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Most of us remember the James Cameron directed 2009 epic Avatar as a technically brilliant Sci Fi extravaganza. But what fascinated me about the story was the vast neural connectivity between every living organism on that beautiful world of Pandora. A network which allowed the humanoid species called Na’vi to not only connect to every other flora and fauna on the planet but to an evolved and higher planetary consciousness called Eywa. Eywa apparently is all about deep connection , bonding and balance, termed in Na’vi language as tsaheylu, and this alone becomes responsible for the defeat of the otherwise technologically superior and better armed human army.

Sometime back I had mused on the influence of internet and social media connectivity and the shift it is bringing to our society in ‘A World of Tweeple’. A shift that is moving large swathes of humanity from traditional groupings of ethnicity, community and religion to individual ‘Me- Self’ connectivities that satisfy emotional and social needs. My crystal ball gazing showed up two paths. One leading to a frightening Matrix like future where wired to central intelligences, we access information at will in return for our innermost thoughts and beliefs on display for others to examine. The other path holding the promise of our individualism being empowered by the power of networks to achieve a utopian future.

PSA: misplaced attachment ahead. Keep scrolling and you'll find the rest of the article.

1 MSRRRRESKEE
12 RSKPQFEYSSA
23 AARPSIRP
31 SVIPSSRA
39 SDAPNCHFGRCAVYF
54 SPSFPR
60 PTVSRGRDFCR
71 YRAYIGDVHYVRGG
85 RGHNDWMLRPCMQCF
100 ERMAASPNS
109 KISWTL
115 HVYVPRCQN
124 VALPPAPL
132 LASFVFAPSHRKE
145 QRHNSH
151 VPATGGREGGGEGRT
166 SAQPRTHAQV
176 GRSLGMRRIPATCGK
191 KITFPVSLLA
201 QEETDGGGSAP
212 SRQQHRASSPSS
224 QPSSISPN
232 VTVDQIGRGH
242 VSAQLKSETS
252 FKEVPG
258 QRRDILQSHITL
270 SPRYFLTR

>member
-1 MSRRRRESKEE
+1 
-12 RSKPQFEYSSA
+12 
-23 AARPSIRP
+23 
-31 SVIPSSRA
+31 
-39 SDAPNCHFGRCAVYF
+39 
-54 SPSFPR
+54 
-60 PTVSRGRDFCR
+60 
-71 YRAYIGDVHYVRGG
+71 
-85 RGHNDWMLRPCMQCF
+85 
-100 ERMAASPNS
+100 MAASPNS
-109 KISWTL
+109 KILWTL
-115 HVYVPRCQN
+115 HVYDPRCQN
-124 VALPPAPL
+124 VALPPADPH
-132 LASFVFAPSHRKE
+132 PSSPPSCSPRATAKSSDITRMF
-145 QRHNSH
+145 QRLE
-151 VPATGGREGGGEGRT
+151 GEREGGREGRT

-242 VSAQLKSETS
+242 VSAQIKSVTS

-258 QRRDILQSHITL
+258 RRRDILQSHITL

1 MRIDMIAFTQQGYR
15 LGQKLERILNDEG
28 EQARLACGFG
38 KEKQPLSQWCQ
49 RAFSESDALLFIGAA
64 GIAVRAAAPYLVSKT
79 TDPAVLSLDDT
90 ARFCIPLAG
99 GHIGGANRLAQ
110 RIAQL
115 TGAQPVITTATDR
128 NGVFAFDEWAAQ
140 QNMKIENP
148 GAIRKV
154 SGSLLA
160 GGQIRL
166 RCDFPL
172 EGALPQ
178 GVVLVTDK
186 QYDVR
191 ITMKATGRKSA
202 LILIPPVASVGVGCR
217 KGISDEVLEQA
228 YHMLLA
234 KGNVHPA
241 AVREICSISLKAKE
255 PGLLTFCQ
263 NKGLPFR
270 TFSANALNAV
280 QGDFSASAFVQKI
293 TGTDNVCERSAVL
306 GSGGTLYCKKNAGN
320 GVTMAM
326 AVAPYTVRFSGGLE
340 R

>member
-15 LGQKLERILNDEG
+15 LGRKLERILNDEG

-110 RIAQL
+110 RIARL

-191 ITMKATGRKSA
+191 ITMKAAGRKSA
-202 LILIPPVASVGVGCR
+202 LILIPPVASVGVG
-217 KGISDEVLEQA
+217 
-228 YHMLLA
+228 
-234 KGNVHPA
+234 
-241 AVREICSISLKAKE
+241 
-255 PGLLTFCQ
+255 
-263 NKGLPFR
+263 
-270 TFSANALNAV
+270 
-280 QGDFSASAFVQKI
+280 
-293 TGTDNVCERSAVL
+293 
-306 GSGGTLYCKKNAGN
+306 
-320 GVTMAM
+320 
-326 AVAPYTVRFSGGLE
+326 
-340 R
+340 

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What is it about these visions of connectivity that fascinate so? Does such connectedness somehow, somewhere, signify an aspect of yearning, an area where we see a lack? I dwell upon this. I see myself connected to every life form through that double helix structure called DNA. I see my connections in the symbiotic relationship of the air, food and water that I take in. And I also see my connections in my social needs to bond and belong.

So what exactly is lacking?

I decide to do a reality check. What is it that makes us prefer Facebook friends to real ones? Could this be because deep down we remain diffident and uncertain about our ability to ‘connect with our hearts’, so essential to blossom a real friendship? Could this be because Facebook and such social media technologies allow us to calibrate and control how much, when and where we choose to share? Something which real friendships and connections could never tolerate. Could this be the reason that as technology gives us the means ‘to connect’ more and more, we see increasing evidence of disempowering disconnect all around? As we try and escape by shifting our connectivity to gadgets and technologies than to each other……….